Effort to fight Arundo ramps up along Hill Country rivers
December 9, 2016
A coalition of government and nonprofit conservation groups is expanding the war on Arundo (Arundo donax), an invasive plant that threatens to take over scenic Hill Country rivers. It’s one aspect of a broader statewide effort made possible by a record $6.3 million to control invasive aquatic species approved by the Texas Legislature for the 2016-17 biennium, an increase from $1.1 million in the previous two-year cycle.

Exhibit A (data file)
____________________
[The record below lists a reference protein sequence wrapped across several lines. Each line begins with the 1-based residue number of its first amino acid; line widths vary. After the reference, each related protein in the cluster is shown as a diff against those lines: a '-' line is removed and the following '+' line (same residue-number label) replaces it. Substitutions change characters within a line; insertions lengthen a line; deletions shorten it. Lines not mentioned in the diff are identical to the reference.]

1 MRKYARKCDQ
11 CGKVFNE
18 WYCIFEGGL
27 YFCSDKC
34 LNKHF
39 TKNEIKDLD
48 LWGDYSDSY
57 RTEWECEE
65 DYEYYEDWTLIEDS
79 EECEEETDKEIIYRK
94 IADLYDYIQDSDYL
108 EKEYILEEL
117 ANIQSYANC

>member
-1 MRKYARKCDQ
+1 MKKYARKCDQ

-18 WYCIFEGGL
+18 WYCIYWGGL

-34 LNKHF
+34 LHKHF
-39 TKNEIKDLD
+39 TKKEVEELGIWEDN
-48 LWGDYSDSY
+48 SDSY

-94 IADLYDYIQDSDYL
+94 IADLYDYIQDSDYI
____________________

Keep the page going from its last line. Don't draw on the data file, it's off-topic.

Like fire ants and feral hogs, Arundo does not belong in Texas, but it’s threatening to take over, alter the shape and flow of streams and rivers, worsen erosion and flooding problems, and increase wildfire risk. Sometimes known as giant reed or Carrizo cane, this highly invasive plant is native to the Mediterranean area, but was introduced to the American Southwest in the 1800s as an ornamental plant. Growing in dense thickets up to 30 feet tall (or taller), Arundo chokes out deep-rooted native vegetation that naturally anchors the riparian area, absorbing water, dissipating stormwater energy, and reducing erosion. Instead, Arundo-infested areas are prone to bank undercutting and erosion, leading to reduced water quality. Arundo is also a “big drinker,” using up much more water than the diverse, native plant community it displaces—some estimates suggest that tall, dense thickets of Arundo can use 48 acre-feet of water per acre per year.
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